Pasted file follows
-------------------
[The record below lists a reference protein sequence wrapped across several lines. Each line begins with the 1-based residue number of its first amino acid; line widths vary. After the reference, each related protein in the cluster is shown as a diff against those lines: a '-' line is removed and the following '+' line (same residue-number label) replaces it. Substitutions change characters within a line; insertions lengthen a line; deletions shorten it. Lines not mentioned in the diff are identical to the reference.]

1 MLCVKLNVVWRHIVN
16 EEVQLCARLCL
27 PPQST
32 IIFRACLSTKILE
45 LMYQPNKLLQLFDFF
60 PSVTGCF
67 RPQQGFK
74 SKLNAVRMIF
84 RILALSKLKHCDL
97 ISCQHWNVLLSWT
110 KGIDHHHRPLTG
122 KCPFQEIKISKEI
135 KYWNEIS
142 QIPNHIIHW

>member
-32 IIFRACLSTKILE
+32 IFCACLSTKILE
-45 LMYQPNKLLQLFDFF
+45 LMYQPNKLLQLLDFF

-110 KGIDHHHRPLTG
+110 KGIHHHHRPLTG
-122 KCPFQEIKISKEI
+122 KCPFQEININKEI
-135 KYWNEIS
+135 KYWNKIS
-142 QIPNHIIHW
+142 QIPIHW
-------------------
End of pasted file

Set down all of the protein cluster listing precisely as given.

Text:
[The record below lists a reference protein sequence wrapped across several lines. Each line begins with the 1-based residue number of its first amino acid; line widths vary. After the reference, each related protein in the cluster is shown as a diff against those lines: a '-' line is removed and the following '+' line (same residue-number label) replaces it. Substitutions change characters within a line; insertions lengthen a line; deletions shorten it. Lines not mentioned in the diff are identical to the reference.]

1 MLCVKLNVVWRHIVN
16 EEVQLCARLCL
27 PPQST
32 IIFRACLSTKILE
45 LMYQPNKLLQLFDFF
60 PSVTGCF
67 RPQQGFK
74 SKLNAVRMIF
84 RILALSKLKHCDL
97 ISCQHWNVLLSWT
110 KGIDHHHRPLTG
122 KCPFQEIKISKEI
135 KYWNEIS
142 QIPNHIIHW

>member
-32 IIFRACLSTKILE
+32 IFCACLSTKILE
-45 LMYQPNKLLQLFDFF
+45 LMYQPNKLLQLLDFF

-110 KGIDHHHRPLTG
+110 KGIHHHHRPLTG
-122 KCPFQEIKISKEI
+122 KCPFQEININKEI
-135 KYWNEIS
+135 KYWNKIS
-142 QIPNHIIHW
+142 QIPIHW